Cannabis Still Hot Debate Topic On Mass Opinion Pages

“The column provided a good example of the importance of making decisions based on facts, not fallacies or misinformation.”

First of all, you won’t catch me mocking print newspapers and their online counterparts, so apologies if you came to this post for that. A lot of legacy outlets, in Massachusetts and elsewhere, are certainly stodgy enterprises that are all-too-willing to lend their pages to prohibitionists; still; news is critical no matter where it comes from, and most importantly, people who vote and make decisions in communities still read them.

Needless to say, the voices that emerge to address cannabis news in said outlets—particularly on their opinion pages—tend to suck. Dogshit polemicists who still have bones to pick from legislation that voters approved more than six years ago, they lie and cheat and cherry pick until they hit their word count, only to be outmatched by readers who are even less informed in the comments and on social media.

You may have suspected that the Lowell Sun, hardly a historical friend to the leaf, is among the venues I am here to call out (nevermind that I was served an ad for a local dispensary on their site while researching this post). Jacob Vitali over there responded to recent news that middle school students in Boston consumed infused chocolate and became sick with a column that for his sake I hope was written by a conservative AI bot on putz mode (title: “Adults’ marijuana use comes with a caveat”). While I initially wrote that last sentence as a joke, looking at his bullet pointed rant again I think it may be artificial after all, though miles short of intelligent.

Meanwhile, over at the Daily News on the North Shore, contributing columnist Allan Jason took issue with a handout passed around by Newburyport City Councilor Jennie Donahue noting “the opening of retail pot shops in Massachusetts has resulted in ‘no negative impacts on the surrounding businesses or larger community, no increase in crime in the immediate surrounding areas.’” In the piece, titled “Just say no to Port pot shops,” Jason quipped, “You would have to be high as a kite to believe that one.”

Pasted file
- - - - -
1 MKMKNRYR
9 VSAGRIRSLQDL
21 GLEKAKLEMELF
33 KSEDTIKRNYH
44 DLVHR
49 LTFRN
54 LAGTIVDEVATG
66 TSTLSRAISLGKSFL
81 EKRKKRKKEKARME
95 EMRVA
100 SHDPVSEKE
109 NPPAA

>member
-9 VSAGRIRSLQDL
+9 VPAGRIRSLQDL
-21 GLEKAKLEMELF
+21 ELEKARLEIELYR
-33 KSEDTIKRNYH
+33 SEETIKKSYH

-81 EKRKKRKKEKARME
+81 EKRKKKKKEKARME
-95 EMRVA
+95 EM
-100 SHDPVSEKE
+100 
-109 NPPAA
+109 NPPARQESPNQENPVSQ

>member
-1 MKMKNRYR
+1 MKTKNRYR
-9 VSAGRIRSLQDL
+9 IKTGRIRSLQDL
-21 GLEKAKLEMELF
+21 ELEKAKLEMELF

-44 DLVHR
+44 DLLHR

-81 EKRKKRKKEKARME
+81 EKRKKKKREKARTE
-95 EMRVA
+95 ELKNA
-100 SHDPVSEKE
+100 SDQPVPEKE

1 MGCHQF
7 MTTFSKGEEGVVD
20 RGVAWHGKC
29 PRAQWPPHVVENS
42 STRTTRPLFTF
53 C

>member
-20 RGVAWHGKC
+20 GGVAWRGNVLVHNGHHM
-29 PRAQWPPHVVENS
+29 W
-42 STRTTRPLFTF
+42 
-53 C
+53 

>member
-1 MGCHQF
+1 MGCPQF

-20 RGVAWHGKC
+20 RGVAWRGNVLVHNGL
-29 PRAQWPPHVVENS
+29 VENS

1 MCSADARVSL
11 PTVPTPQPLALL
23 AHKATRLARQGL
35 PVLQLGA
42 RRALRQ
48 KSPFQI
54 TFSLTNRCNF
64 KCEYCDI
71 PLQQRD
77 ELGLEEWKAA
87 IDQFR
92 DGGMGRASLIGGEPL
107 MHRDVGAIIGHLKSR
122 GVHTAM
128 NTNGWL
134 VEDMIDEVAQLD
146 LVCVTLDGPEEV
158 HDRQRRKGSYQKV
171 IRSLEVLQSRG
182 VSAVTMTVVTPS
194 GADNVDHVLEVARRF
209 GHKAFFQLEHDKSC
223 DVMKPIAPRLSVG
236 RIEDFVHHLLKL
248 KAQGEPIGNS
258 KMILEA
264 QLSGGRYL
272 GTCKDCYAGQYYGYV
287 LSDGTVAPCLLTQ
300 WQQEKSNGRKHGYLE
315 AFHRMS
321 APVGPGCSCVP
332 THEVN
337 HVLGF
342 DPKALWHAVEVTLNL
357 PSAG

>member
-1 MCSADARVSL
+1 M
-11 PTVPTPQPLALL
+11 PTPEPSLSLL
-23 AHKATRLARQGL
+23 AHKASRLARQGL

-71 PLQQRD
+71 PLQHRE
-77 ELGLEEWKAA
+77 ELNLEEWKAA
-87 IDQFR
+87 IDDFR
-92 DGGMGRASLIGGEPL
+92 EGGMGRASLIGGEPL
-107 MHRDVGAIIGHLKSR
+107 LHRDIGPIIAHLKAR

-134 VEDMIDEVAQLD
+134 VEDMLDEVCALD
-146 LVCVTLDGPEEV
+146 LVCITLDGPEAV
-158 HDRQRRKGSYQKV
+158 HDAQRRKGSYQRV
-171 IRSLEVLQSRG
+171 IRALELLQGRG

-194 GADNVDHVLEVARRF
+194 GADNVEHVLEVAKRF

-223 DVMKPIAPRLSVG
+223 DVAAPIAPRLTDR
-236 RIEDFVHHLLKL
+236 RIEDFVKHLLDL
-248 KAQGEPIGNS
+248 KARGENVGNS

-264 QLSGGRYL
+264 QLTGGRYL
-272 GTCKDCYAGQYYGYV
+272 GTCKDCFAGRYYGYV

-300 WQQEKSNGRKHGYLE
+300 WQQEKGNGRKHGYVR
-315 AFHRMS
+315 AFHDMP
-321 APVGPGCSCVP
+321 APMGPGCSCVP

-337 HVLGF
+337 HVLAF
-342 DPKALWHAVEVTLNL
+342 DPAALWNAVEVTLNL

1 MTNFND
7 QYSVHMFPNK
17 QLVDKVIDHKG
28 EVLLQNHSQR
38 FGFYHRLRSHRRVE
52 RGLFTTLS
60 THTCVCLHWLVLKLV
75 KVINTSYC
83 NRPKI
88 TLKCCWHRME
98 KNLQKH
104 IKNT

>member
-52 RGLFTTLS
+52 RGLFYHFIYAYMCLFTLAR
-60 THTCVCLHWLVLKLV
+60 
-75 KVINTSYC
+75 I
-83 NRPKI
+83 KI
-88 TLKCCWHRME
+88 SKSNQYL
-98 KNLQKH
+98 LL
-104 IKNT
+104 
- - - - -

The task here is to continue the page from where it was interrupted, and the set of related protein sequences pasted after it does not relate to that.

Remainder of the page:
With such clever rhetorical stingers in his quiver, you can imagine where Jason takes it from there. Fortunately, Councilor Donahue clapped back in a subsequent column:

The column provided a good example of the importance of making decisions based on facts, not fallacies or misinformation. Anti-cannabis hysteria has been around since the 1930s, and Newburyport officials and residents should recognize it when they see it.

Mr. Jason’s inaccuracies began in his first sentence. The forum was not co-hosted by a member of the Cannabis Control Commission, nor did any member of the CCC even attend. The president of the Massachusetts Cannabis Business Association did attend and spoke — accurately— about the successful track record of legal cannabis sales in Massachusetts since 2018.

And so on … 

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